a devoted to this dark situation this violent survival situation results in very harsh things that come from frustration. and does count that people don't know how to lead their lives they are desperate because they have no money. they can't afford to have a child and they don't know what to do on vice this was his tunes are. for sixty years louisa rattle maya a nun from the varia has been fighting for every single african child that comes to her at first it was child soldiers from sudan then aids orphans during the peak of the epidemic in kenya in the early two thousand and. now she provides a home for many children abandoned by society neglected forgotten abused and mistreated children. help to move out the incline in fear game
nobody had to go and i gave the lord the little finger and he took the whole of hand then he said you're useful to me and i thought i would do a small thing and then it all added up and i saw the need and wanted to help i prayed that we would get the money to do it and we always got some sometimes it took a long time but we got it along a good hour but i was just becoming. the seventy six year old nun visits the orphanage of santa monica only rarely these days she's sick and frail the years of working in development i'd have taken a. look in there come. visit me everywhere you are. three years ago yeah she has can own.
a home five years ago mary was abused by her mother's boyfriend six years old at the time she fled to the streets of dujon stayed alive by eating rubbish and slept in empty market stalls at night and. many children in kenya share this fate they live in unsafe places and are exposed to constant violence. a terrible superstition has spread in kenya that sex with children q. is aids. the african nation. the african children struggle to talk about it they bury it all inside my feed you can see in their eyes that they're crying but they hardly talk about it they were raised this way. you hardly ever hear anyone complaining even if they haven't eaten in two days. they still greet you with
a smile. grows in the human animal. a boy from the santa monica open age who also came from the streets knows exactly how dangerous life there is. he helped to six year old mary and took it to sister luisa who had built a home for disadvantaged children and teenagers in the affluent outskirts of nairobi. we took her in and gave her a medical exam it turned out that she had been raped and that she was losing your end and wasn't well or even funny we thought she might need an operation and you know what i'd see on how. mary got through the operation well she's eleven now thanks to sister luisa she has a future. yes
. yes. yes. yes no you are you still live there isn't what. you like it. that is good. and you're learning when in the world. would you have to go after we can be proud of you. and you were going to have us here. kenyans have to pay for their education in two thousand and three the state announced that primary schools would be free. but after that kenyan parent. have to pay a lot to keep their children in education only the rich can afford all the others the vast majority get no second read you cation they remain without any chance of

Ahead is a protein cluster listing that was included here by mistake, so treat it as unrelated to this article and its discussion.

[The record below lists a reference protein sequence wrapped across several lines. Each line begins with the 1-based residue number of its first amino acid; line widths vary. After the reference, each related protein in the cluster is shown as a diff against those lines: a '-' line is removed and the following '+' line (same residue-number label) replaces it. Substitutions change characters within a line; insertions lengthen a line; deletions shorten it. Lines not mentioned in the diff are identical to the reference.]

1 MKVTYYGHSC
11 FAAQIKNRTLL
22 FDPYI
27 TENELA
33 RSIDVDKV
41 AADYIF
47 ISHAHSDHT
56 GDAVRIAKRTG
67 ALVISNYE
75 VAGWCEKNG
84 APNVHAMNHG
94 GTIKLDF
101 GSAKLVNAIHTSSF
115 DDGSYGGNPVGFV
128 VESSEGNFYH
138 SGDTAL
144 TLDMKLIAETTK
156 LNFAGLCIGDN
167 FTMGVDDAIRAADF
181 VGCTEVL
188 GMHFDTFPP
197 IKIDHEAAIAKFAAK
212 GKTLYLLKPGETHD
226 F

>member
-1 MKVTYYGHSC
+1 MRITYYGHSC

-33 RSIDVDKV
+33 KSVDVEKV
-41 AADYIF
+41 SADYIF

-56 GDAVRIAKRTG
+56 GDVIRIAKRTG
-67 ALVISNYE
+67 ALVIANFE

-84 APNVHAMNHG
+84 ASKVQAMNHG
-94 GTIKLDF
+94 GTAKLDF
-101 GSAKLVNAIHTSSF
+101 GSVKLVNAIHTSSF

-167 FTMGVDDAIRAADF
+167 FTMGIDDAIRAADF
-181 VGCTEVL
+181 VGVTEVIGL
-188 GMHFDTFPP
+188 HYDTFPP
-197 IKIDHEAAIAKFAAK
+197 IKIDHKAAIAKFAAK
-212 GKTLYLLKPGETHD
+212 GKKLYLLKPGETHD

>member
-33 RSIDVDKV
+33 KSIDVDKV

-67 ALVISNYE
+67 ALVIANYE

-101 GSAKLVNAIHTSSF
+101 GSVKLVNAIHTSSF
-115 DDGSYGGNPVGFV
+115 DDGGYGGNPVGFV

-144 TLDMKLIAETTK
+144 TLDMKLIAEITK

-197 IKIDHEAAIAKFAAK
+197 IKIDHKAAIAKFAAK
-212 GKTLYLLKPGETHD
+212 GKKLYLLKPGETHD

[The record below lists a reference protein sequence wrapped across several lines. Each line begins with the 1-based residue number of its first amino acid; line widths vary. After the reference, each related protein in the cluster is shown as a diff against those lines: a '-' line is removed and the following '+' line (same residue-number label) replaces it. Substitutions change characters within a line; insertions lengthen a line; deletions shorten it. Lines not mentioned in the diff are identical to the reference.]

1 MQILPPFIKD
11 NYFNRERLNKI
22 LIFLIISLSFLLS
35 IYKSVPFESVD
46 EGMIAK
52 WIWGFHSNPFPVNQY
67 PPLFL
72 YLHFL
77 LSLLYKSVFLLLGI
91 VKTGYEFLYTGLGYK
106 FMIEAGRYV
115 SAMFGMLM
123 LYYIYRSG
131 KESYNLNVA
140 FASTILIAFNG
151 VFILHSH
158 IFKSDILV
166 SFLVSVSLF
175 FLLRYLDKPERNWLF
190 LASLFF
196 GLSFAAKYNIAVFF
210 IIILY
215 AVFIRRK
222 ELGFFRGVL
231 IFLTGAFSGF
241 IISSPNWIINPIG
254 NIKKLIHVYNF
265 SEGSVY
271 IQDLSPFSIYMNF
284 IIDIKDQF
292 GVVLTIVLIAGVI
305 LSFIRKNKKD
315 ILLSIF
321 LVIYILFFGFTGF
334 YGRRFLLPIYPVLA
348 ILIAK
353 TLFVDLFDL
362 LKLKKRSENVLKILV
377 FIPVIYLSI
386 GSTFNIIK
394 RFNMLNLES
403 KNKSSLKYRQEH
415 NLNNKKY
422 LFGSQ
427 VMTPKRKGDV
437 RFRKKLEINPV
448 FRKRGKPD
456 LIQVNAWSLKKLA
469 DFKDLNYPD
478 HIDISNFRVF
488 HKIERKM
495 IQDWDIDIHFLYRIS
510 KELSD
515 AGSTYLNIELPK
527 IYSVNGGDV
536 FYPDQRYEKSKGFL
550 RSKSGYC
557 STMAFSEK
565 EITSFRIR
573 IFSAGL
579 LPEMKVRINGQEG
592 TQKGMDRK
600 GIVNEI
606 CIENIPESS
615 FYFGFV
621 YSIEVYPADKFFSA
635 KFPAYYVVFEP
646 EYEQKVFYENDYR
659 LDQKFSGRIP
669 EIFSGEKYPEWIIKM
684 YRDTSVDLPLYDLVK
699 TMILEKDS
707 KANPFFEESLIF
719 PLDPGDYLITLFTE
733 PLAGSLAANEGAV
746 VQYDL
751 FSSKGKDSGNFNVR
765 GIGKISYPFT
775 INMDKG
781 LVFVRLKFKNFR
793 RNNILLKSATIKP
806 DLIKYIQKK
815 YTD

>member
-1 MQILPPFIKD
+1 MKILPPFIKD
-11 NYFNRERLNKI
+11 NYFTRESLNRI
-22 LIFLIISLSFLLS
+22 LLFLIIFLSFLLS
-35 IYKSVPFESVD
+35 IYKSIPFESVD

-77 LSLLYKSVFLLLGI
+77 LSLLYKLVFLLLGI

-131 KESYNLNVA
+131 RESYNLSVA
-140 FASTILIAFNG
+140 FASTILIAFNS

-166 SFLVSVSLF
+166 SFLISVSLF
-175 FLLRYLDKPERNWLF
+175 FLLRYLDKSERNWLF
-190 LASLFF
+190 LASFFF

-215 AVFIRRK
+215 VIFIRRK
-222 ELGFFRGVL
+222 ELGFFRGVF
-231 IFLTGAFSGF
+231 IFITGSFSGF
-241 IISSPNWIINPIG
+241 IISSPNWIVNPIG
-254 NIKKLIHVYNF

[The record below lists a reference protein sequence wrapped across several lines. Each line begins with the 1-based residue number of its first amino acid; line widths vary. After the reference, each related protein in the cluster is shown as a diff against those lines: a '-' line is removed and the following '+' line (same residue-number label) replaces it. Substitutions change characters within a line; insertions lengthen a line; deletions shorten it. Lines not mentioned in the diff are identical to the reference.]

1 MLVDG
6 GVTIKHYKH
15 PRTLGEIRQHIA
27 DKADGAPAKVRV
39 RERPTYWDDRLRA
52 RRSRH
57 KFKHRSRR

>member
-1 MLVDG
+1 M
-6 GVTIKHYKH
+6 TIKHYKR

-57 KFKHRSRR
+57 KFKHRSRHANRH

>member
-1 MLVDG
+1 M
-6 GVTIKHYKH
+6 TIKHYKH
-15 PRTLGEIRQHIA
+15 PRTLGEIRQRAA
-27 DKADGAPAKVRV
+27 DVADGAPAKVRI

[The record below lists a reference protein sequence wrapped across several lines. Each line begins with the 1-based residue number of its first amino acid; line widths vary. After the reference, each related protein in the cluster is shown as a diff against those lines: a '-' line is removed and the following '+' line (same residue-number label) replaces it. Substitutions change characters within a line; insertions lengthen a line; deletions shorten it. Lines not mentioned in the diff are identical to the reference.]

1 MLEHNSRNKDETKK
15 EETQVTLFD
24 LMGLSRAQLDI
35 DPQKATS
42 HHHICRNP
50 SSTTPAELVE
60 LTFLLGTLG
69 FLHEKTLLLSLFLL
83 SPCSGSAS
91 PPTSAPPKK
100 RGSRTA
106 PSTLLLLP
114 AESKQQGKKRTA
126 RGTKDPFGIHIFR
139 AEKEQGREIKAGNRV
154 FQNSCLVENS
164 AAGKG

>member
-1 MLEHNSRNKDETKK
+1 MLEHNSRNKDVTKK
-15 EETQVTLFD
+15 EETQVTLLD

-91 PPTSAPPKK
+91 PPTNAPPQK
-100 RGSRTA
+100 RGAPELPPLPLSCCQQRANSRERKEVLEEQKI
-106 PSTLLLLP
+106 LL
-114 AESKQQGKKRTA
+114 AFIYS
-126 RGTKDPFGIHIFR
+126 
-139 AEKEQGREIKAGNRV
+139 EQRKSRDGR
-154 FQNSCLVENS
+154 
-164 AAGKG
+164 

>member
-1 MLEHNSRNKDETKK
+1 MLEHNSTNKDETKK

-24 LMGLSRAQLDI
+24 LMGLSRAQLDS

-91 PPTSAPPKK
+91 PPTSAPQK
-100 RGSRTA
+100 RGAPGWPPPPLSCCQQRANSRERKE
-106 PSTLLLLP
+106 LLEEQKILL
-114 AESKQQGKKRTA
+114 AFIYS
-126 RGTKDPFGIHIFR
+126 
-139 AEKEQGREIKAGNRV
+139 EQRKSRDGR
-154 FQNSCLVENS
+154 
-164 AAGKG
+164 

improving their circumstances children and young people from the slums oppa to kill a stuck in the vicious circle of poverty that persists through generations with a population growing explosively and a birth rate of four point two six children per woman and me of children and young people without prospects is growing up. we have to tackle these problems much more aggressively in my opinion we have to call things what they are and we have to have these conversations with people where are you safe where are your children safe how many children can you feed the husband is gone probably because it's too stressful for him to try and feed his family he fails becomes an alcoholic and the woman says i'll do it myself if it. was.
easy. to me. it was. me was. i am god. it was. was a yes yes i was sure korogocho nairobi is the largest slum it's home to one hundred fifty thousand people who will live below the only rubbish dump for a city with a population of four million they live with and off the rubbish of the rich from the neighboring districts and like vultures look for anything edible one of them's hamilton i he was born in the slum and grew up there there is no hope for the youths of floods of canaan general there is no hope for the future so. a modern city of person and does way i'm living at today and i've become a be a cynic i know islam because i was born near lake at thirty two years ago i have